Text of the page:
Mysterious screaming heard in the decrepit stairway of a suburban housing complex, evidence of domestic abuse, a suicide case that may just turn out to be cold-blooded murder, thefts involving wedding gifts as well as hefty chunks of cash, and a mounting body count.
It is hard to imagine this material being milked for laughs and yet, that is exactly what Kiran Manral, author of The Kitty Party Murder, deftly manages to do with oodles of warmth and wit to spare.
Her last book was the haunting Missing: Presumed Dead, which was a disturbing study of the bottomless despair that those afflicted with mental illnesses suffer from which in turn traps victims and their loved ones in an endless spiral of self-destruction and grief.
Manral’s latest offering on the other hand is replete with delightful humour guaranteed to leave you laughing up a storm.
Why are humourists critically and criminally underrated? The world itself does not offer much by way of good cheer which is the all the more reason we need books, movies and just about anything else that makes us laugh ourselves silly and feel gloriously alive. The Kitty Party Murder is just the thing to make the pandemic-induced blues go away, forcibly driven back by gales of raucous laughter that is totally worth making your family members and dogs wonder if you are utterly and irredeemably nuts.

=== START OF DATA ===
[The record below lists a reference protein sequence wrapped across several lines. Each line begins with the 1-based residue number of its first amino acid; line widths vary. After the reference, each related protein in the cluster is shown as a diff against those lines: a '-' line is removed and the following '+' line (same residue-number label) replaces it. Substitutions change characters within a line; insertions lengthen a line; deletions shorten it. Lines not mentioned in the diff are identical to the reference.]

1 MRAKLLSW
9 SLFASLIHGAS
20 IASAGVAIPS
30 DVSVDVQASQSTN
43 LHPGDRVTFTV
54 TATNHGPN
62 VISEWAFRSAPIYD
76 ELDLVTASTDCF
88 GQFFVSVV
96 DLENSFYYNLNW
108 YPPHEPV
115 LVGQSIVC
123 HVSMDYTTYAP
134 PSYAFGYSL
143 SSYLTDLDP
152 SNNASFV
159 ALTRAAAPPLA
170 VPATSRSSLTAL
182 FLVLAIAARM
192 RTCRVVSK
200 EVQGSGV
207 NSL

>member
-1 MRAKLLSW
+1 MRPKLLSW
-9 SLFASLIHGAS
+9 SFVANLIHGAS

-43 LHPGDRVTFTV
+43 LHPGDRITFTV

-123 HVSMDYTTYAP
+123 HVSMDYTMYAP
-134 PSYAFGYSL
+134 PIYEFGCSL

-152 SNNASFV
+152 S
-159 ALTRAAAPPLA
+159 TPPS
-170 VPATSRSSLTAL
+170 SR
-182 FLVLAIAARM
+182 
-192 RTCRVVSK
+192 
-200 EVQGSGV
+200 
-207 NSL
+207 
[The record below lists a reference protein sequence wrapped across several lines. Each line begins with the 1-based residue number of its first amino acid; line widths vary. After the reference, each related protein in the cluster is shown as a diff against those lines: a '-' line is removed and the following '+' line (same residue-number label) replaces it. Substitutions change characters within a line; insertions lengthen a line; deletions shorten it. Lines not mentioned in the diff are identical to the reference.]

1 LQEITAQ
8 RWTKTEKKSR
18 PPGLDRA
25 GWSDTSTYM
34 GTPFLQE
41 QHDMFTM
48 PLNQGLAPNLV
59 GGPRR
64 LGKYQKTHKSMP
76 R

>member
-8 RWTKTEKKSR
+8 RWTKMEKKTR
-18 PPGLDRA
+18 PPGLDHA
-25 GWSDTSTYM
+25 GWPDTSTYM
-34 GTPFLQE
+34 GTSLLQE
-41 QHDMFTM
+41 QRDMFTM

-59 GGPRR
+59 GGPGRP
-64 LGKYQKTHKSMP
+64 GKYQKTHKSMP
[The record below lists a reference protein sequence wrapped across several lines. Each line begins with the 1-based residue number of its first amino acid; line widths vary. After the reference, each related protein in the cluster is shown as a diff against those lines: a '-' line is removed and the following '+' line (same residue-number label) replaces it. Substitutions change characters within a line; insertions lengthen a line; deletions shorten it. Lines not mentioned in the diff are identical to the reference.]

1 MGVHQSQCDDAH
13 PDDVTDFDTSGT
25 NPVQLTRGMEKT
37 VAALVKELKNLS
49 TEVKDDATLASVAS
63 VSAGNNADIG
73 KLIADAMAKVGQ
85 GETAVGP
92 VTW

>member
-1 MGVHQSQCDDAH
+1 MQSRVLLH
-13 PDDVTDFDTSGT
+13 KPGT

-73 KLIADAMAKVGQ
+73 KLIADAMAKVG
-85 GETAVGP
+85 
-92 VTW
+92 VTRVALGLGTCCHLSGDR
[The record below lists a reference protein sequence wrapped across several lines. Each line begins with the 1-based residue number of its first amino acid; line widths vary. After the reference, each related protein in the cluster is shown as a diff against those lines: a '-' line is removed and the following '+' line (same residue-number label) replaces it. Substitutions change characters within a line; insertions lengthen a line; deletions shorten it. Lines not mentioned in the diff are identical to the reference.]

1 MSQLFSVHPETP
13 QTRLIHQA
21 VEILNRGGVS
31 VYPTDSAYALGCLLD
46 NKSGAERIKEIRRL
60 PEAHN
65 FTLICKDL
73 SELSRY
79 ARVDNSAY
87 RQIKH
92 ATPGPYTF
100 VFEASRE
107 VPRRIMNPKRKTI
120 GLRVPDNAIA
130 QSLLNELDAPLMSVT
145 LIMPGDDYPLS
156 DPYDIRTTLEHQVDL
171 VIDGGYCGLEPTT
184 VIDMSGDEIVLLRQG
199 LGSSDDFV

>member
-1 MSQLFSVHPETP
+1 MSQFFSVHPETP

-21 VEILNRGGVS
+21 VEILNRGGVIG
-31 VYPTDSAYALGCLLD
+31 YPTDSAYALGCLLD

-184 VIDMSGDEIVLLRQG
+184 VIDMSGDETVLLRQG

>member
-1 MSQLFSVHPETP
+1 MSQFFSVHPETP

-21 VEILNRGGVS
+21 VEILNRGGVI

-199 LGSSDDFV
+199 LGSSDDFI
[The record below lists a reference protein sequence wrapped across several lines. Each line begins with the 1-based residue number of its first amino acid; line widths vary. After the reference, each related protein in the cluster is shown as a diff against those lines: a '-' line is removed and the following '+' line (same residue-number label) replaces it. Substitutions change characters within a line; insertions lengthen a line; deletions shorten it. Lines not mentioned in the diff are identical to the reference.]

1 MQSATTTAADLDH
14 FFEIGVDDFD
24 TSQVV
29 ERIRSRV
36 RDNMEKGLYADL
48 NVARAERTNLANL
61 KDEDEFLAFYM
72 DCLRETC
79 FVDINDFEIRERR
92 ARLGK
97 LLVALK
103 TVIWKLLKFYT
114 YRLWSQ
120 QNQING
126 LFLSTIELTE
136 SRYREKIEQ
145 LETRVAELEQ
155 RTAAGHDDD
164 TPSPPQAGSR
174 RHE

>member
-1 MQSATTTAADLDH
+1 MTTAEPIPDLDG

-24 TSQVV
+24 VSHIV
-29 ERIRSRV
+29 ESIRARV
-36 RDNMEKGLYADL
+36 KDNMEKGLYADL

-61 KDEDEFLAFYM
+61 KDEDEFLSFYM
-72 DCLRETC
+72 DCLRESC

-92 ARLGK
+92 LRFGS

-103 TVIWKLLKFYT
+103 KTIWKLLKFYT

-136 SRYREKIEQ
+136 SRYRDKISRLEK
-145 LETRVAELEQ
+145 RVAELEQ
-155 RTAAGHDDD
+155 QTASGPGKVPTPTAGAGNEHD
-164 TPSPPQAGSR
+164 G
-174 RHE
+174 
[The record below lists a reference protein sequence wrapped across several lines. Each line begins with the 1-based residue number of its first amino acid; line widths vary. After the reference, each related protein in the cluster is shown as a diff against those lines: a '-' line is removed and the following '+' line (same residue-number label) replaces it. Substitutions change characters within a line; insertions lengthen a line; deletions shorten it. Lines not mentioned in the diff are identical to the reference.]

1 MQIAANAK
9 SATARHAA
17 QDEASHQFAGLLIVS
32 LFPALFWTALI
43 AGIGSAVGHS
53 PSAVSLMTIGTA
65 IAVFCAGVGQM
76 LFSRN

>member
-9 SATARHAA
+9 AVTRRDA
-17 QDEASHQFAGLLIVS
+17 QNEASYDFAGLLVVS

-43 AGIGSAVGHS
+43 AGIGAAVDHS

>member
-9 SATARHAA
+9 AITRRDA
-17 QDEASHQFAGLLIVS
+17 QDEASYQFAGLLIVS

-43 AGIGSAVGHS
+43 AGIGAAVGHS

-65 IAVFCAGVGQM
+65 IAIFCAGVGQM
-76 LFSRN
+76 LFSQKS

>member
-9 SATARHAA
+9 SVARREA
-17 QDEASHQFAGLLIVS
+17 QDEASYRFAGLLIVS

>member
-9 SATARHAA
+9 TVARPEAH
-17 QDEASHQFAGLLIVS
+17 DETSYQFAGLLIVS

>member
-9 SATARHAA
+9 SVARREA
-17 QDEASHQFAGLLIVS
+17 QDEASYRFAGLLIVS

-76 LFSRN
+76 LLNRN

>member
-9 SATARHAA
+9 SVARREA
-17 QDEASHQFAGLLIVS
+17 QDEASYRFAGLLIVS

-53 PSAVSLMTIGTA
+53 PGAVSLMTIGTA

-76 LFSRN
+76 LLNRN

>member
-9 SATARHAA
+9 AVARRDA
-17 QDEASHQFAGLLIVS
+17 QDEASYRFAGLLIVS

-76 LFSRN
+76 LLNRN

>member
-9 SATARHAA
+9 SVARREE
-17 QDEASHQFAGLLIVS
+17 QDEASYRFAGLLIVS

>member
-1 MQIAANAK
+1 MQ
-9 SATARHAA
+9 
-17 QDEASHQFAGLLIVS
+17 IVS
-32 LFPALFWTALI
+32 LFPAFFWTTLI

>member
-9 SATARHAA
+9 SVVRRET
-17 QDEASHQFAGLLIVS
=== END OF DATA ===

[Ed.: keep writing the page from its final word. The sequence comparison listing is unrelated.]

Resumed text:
Kanan Mehra aka Kay, who formerly graced the pages of Manral’s The Reluctant Detective, is a 30-something housewife who wouldn’t mind some excitement in her life just as long as it does not disrupt her routine which features lunching with the ladies, shopping, deferring working out, mediating disputes between her domestic help and dealing with her adorable son whom she refers to as the brat and the workaholic spouse.
Like the very best of comic fiction, Kay’s world is funny, filled with snark, biting observations about human nature, occasionally dark and entirely enthralling.
Nearly every sentence is packed with jokes and ideas that demand you savour each line for a truly rewarding read. And while the humour itself is wicked it is also humane. Kay might be given to abusing hyperbole and an extremely critical narrator but she doesn’t let anyone off the hook, least of all, herself.
She goes on at length about her cellulite, recalcitrant paunch, Nutella habit and lackadaisical approach to life even when she is ordered to investigate a supposed suicide case by infiltrating a kitty party group and unearthing their deepest, darkest secrets.
One can’t help but admire Kay’s je ne sais quoi and enjoy the joyful romp across her quirky world with its abundance of mirth, keen observation and biting satire.